Eleven pages of rough draft today. That's a good day's work any day. (Unless my staff and I have for some reason just been parachuted into a ongoing production and we need to rebreak the next episode and then write it from scratch for a production meeting tomorrow. Speaking hypothetically, of course.) In development, I like to get five good pages in a day, once I'm writing pages; a good day could bring anywhere up to fifteen, at which point I usually pack it in so I don't start writing gibberish.
Except the first day. Many days, the first page often seems to take me the entire first day. Go figure.
It's taken me a much longer time to get up to speed on this script. Various people liked the outline, and I didn't feel like there were holes in it. But writing the early scenes proved to be much harder than I thought. I had to rethink practically every scene in the first ten pages -- usually the mark of an outline where you've indulged in too much handwaving.
I don't think it's handwaving. I usually know when I'm handwaving. I think it's because the contemporary urban metaphysical I'm writing isn't really plot driven, although it pretends to be. It's really character driven, following the Rule of Joss I've mentioned elsewhere. So it is harder to gauge when I'm taking too long to get into the A story. On a broadcast hour, you really want your A story up and running in the first five pages if not in the teaser itself, and you ought to have your first plot twist at the first act break. Not on this show. On this show, the A story is merely the catalyst for the drama. So if the drama needs eight long pages before we meet the episodic character -- the Person With A Supernatural Issue -- it's going to get them.
(DON'T try this on broadcast. Who knows, it might not even work on cable. But I think it will.)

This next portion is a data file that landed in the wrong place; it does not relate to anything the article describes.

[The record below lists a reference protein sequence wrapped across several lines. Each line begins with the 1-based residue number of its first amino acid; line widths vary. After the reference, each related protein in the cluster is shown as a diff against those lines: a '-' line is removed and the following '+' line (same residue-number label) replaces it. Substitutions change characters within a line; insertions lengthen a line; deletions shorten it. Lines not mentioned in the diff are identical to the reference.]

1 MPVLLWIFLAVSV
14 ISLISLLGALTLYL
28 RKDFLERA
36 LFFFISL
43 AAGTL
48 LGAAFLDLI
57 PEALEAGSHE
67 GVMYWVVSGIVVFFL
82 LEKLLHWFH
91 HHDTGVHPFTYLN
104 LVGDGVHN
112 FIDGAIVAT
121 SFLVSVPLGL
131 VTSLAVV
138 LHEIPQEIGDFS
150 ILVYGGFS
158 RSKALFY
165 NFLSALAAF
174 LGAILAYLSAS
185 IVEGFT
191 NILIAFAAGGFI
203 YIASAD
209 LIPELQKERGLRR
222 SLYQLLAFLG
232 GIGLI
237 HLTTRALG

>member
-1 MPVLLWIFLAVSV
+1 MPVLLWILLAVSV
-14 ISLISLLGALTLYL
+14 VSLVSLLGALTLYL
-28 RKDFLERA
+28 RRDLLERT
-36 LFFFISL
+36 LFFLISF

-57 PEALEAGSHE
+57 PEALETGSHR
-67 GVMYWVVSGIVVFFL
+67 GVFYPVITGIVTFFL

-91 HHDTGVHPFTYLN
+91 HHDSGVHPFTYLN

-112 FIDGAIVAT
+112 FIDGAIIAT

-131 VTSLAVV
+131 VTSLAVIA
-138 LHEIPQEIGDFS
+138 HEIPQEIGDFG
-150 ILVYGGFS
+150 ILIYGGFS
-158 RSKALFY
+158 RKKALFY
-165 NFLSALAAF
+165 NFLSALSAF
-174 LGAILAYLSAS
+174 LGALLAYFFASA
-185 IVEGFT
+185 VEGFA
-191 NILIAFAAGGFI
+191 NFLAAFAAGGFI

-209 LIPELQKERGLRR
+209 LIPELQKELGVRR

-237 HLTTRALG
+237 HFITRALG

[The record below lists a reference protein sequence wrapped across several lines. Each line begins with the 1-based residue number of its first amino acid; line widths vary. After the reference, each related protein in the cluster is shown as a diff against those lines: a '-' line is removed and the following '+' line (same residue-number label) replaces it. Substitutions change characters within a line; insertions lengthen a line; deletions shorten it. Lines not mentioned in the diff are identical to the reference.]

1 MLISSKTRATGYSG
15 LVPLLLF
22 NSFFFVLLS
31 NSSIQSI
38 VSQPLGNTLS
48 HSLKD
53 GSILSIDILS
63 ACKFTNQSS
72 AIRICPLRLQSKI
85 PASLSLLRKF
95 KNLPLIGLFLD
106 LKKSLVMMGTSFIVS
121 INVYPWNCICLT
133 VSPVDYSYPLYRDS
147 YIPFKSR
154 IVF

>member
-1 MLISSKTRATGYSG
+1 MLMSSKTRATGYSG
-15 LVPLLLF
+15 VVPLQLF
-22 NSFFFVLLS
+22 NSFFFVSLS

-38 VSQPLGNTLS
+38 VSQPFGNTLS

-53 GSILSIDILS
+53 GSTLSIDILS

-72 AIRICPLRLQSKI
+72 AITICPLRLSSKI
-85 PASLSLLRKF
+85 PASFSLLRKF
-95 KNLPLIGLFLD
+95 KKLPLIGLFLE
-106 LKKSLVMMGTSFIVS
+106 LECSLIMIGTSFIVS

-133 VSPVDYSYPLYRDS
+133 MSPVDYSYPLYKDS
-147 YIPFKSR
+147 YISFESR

Still, since the pacing doesn't have to be the same as every other hour show, that means I have to figure out by my gut what the pacing has to be. Free verse, after all, is actually harder than poetic form, because it has to rediscover its own form with each stanza, and not just come off as wordburger. This is free verse TV.
However, as a general rule, if you're not writing to act breaks: keep the story interesting
, and all will be forgiven, so long as you build to a climax and wrap it up in the end.
Now back to my pages...
Labels: Crafty TV Writing, five act structure
Alex, is there going to be a way to legally watch your show in the US? It seems intriguing, but I can hardly go to a canadian hotel every time it's on. Or did I completely miss the memo on where it's going to be broadcast?
That's very kind of you, Michael. We're still in development. Once we get further into financing, I imagine we'll be looking for a US sale. I'll let you know how that turns out.
Why don't you post any of your old script, like John August? I'd be curious to read some.
Can I ask - how long did the outline take?
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